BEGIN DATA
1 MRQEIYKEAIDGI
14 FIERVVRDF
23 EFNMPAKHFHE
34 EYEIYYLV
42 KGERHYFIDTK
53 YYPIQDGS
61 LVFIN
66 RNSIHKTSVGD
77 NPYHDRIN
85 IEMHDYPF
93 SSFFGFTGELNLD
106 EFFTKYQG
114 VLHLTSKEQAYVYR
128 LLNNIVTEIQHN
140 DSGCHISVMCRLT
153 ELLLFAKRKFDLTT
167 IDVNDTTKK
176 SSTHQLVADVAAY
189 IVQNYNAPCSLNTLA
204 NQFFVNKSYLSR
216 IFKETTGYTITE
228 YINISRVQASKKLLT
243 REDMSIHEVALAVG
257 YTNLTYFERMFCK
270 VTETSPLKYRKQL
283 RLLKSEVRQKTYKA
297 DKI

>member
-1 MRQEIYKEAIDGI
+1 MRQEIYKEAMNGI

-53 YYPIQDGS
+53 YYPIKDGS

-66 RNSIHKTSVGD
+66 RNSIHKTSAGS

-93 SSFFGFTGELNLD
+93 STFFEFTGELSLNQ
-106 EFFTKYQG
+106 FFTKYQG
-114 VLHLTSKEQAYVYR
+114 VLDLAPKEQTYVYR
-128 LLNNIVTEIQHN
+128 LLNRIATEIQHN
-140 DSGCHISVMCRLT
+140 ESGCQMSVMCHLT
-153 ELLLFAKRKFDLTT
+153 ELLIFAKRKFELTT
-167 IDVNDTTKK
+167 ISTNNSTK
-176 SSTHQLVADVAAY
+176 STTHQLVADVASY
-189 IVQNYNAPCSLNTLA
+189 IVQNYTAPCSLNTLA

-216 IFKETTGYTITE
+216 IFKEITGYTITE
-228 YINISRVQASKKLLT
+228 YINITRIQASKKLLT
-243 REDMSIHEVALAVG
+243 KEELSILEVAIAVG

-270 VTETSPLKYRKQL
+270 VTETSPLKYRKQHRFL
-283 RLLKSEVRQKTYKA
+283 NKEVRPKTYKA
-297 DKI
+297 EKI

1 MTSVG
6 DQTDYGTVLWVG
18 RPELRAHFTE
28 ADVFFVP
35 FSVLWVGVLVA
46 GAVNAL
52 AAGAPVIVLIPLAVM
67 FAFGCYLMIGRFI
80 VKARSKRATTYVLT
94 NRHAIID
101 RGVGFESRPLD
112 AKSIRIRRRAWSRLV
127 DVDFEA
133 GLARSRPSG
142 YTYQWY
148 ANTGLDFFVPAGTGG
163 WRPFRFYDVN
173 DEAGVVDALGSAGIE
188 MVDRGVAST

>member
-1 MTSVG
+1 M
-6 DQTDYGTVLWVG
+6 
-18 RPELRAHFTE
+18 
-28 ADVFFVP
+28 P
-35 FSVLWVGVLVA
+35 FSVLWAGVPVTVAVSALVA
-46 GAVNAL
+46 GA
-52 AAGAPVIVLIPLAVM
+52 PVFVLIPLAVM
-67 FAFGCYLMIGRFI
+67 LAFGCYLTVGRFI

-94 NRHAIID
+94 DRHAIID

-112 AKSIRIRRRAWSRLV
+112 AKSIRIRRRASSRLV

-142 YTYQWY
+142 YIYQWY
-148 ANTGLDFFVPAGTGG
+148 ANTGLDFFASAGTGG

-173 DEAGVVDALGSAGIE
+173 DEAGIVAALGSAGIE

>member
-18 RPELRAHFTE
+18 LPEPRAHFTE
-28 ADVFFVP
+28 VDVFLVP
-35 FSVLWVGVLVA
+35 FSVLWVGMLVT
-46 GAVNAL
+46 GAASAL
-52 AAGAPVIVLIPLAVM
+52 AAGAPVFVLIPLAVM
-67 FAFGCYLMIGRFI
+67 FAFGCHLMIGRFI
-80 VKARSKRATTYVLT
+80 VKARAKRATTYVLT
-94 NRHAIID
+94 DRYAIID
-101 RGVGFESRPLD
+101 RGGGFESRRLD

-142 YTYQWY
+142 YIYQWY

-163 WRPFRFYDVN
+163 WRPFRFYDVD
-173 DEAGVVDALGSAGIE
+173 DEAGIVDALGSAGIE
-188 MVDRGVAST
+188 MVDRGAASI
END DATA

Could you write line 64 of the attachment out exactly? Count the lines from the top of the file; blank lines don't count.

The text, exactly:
+297 EKI